Bloodroot make its way onto several of the literary prize short lists later this year. It's that good; a wonderfully engrossing story by a debut novelist who writes with amazing clarity, emotion, authenticity and beauty.
Bloodroot is a plant that has the power both to cure or kill; it's the central symbol throughout a novel rich with dichotomy (love and hate, life and death). Bloodroot is also the name of the mountain in dirt-poor East Tennessee where the novel takes place. Much like the Mississippi River in Mark Twain's works, Bloodroot Mountain stands as both the setting for the story and a "thing" with which the novel's characters have a real, tangible relationship. The mountain itself is a character.
These tragic characters, all with an inseparable connection to Bloodroot, take turns telling this story about the importance of family heritage and the dangers of fate. Blue-eyed, beautiful Myra Lamb is the central character. She is her family's hope for breaking a century-old curse. But Myra herself seems also to be cursed, and marries an abusive jerk who does everything he can to sever her roots and destroy her sense of self. Her only saving grace is her hope of one day returning home to Bloodroot. "You might leave one day," Myra says, "but your blood will whisper to you."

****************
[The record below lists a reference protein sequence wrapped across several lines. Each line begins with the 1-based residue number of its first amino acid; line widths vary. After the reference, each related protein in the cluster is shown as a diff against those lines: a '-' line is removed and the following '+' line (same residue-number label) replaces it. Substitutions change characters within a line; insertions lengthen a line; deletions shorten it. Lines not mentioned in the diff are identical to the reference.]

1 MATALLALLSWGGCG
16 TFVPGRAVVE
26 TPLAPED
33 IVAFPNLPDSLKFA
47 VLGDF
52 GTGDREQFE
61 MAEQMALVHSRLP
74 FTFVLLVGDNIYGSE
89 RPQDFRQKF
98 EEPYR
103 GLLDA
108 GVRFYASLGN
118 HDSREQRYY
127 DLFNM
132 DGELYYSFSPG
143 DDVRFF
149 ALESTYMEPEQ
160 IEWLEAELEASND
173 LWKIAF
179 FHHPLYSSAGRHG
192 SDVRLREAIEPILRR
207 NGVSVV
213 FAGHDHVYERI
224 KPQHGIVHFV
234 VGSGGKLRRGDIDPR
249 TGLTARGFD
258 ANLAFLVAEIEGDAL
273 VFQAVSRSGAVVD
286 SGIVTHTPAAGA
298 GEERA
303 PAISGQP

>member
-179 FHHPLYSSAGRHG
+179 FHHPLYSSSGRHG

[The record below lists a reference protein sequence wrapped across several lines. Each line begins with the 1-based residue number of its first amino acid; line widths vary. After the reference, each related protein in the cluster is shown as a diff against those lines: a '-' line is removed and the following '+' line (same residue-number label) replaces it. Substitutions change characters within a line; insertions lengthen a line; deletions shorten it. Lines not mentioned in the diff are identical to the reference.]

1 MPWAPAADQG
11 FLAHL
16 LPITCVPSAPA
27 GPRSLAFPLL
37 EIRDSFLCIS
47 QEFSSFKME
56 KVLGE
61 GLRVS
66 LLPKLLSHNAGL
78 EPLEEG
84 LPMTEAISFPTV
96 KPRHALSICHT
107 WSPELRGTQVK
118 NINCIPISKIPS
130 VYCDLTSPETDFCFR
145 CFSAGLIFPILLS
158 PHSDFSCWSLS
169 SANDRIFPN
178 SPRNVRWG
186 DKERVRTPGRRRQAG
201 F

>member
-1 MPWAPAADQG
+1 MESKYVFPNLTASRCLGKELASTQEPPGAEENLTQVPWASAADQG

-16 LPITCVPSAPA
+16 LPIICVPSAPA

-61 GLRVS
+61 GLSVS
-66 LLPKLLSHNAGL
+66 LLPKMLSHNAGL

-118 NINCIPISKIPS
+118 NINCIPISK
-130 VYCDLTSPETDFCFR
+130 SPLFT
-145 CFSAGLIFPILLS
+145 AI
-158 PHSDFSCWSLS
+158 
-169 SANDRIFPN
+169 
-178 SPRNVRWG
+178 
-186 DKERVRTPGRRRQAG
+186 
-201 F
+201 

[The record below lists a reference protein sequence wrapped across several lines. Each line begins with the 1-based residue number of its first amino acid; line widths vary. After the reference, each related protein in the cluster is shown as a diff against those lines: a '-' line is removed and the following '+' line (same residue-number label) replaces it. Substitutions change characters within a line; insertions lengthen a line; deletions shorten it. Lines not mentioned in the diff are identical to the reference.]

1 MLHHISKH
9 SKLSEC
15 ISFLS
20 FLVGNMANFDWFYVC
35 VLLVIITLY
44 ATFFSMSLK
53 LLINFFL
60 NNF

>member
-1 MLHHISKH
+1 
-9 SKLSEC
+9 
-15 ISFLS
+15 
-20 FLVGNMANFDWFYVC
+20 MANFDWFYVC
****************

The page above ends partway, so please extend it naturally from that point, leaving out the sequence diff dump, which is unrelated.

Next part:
Bursting with symbolism and Biblical allusions, but maintaining a wonderful sense of "country mysticism" and superstition, this novel is about as literary as literary gets. That's not to say the book is difficult — it's actually one of the most brilliant types of literary novels: Even if you don't get all of it, you're still totally engaged in the story and the writing, because the story stands strongly on its own merit and the writing is so fantastic. Taking time to think through and understand the "literary adornments" only adds to the enjoyment of the novel.
I'm not in a book club, but if you are, this would be a fantastic novel. It's one that begs to be discussed, and therefore, savored.